Full-flow oil filters

Anyone have any opinions as to whether or not full-flow oil filters in passenger cars are worth the extra price?
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FRAM's regular oil filters have won the Consumer Reports test for as far back as I can remember.
they do a great test of performance using the medium size particles that do all the damage to an engine
(small particles get inside bearing & ring clearances in pairs and spin off each other like ball bearings, do very little engine damage, and big particles are too big to enter ring or bearing clearances and do no damage)
the FRAM filter that consistently spanks all other filters, is $2.99 at Wal-Mart, how can you beat that?

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Personally I stay away from Fram. They use a paper (cardboard?) backing inside the filter that often blows out and then allows all dirty oil to bypass the filter media. They also have a very poor anti-drainback valve made from molded plastic that very often leaks. This leak results in an air pocket in the filter, greatly increasing the time it takes to get oil moving at startup. I did some serious damage to some rod bearings in a previous vehicle before I figured out what was causing the problem.
AC Delco, Wix, Motorcraft, Puralator and others seem to be much better built. I normally go with the "Powerflo" filters, which are Puralators with a different paint job for $2! :)

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Your Kidding Right ?
I do not read consumers reports and maybe their ranking of Fram filters is a reason why....(if they in fact did rank them high)
Fram filters enjoy a very bad reputation within the car hobby and I honestly doubt you will find any Gear Heads using them...
Bob G.
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On Thu, 14 Jul 2005 09:19:17 -0400, Bob G.

I could have sworn I saw FRAM stenciled on the sides of racecars......
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On Fri, 15 Jul 2005 22:08:52 -0700, in alt.home.repair RE: Re:

It doesn't mean there is a FRAM on the engine. Only that FRAM is a sponsor. If there is a FRAM on the engine, I would guess it's a custom filter made in their prototype shop; not something you can buy at walmart.
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Vic Dura wrote:

Any product can be made on certain spec. So you can't say Fram filter is all bad. Fram even does some OEM job for some car manufacturers. The bottom line is unit cost. Tony
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<snip>

I saw one of the Nascars was sponsored by Viagra, and had that in big letters on it too. But getting back to Fram, I think their bad rep comes from all the VW engines they destroyed a few years ago, then some Hondas after that. You can google it up if you're interested. Why take the risk when Purolator and others are basically the same price?
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Mazda, Nissian, Toyota..etc all had issues with Fram filters. I was in the biz when the problems started happening, and of course, they got sued over it. Mossy-Ferguson act killed that, and to this day, all my Dodge work trucks use Mopar filters, all my GM stuff has AC-Delco, Fords Motorcraft and so on.. Nothing with the Fram or Allied name, UNLESS, its a subbed out build for a OE part, hits our vehicles. Another reason I wont buy Autolite plugs.....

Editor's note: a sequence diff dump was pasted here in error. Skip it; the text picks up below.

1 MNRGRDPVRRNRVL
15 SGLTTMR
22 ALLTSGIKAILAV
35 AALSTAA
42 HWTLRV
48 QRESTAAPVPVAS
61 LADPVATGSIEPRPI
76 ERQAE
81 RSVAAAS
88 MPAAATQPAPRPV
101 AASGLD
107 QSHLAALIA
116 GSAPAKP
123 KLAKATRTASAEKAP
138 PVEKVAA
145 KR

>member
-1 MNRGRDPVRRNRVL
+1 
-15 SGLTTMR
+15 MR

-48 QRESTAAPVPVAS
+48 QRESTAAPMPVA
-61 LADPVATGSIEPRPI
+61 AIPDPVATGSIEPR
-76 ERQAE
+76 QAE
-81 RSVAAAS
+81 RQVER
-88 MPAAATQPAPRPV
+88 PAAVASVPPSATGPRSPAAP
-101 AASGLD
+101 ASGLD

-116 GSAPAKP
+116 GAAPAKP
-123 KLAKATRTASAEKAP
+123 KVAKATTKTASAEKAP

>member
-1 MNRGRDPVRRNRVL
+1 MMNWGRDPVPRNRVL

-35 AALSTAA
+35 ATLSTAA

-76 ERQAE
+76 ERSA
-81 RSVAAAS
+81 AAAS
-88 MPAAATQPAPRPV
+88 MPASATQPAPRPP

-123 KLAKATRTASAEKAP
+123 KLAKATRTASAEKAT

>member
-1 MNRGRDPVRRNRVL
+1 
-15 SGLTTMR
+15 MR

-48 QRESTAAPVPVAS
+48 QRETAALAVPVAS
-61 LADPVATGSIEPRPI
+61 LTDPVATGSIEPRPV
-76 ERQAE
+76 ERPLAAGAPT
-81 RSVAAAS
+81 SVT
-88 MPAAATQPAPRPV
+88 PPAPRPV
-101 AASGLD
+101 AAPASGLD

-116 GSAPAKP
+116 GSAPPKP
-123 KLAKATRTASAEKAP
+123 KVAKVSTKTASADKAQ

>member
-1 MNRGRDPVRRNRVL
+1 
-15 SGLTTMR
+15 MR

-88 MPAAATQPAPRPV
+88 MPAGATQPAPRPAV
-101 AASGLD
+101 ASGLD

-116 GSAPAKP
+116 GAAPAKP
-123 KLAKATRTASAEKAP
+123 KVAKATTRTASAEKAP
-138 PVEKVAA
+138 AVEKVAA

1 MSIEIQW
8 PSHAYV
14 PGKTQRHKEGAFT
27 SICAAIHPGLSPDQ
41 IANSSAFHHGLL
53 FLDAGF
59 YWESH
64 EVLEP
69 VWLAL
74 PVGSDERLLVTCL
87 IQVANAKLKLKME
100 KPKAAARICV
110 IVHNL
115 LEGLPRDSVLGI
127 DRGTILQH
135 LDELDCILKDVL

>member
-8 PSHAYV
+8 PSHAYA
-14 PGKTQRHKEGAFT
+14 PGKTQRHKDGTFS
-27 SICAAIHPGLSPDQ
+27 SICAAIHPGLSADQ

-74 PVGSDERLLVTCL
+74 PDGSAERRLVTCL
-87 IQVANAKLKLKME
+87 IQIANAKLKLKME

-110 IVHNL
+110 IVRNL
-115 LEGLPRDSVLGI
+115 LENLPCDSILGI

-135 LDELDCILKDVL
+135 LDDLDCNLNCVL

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tyres on our 2002 bought brand new US built pickup have not the same quality or amount of wear rubber as the so-called 'same brand' replacement which we buy at a local tyre dealers! Nice big (unnecessary) white letters on the outside of the tyres maybe but at about 20,000 miles of mainly easy highway and around town the originals are at least two thirds worn! BTW we put separate wheels and snow tyres on during winter.
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Terry wrote: .....

Most OEM tires are quite a bit cheaper than what most people buy as replacements--it's simply a cost-shaving technique and they're simply less expensive tires. About the only exception are on some high-performance or touring sedans where they figure the potential buyers will pay attention to such details...at least in the US, anyway.
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What was the wear rating on the tires?
We just replaced the ones on out pickup at work at 17,000 mostly local driving. OTOH, my sedan got about 45,000 miles on the OE tires.
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i dont think they are, if you have good oil pressure , then you have enough flow .
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Oil pressure and oil flow are COMPLETELY independent. Consider if you had a clogged passage - your oil pressure would be high, yet you'd have no oil flow.
Smaller filters flow less oil than larger ones in general. Also, those that are crammed full of filter media (several "premium" models) are more restictive.
If you turn lots of RPM or have a performance-mdified engine and/or have a high-volume oil pump, you should make sure you're not restricting oil flow more than necessary with your oil filter. Unfortunately this data is hard to find.

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Vic Dura wrote:

My advice is to use what the manufacturer recommends. The recommend filters are all that is needed. Putting in the worlds best filter in today's car may take you to 257,259 miles with the cheapest filter you may only get 257,112.
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Joseph Meehan

Dia duit
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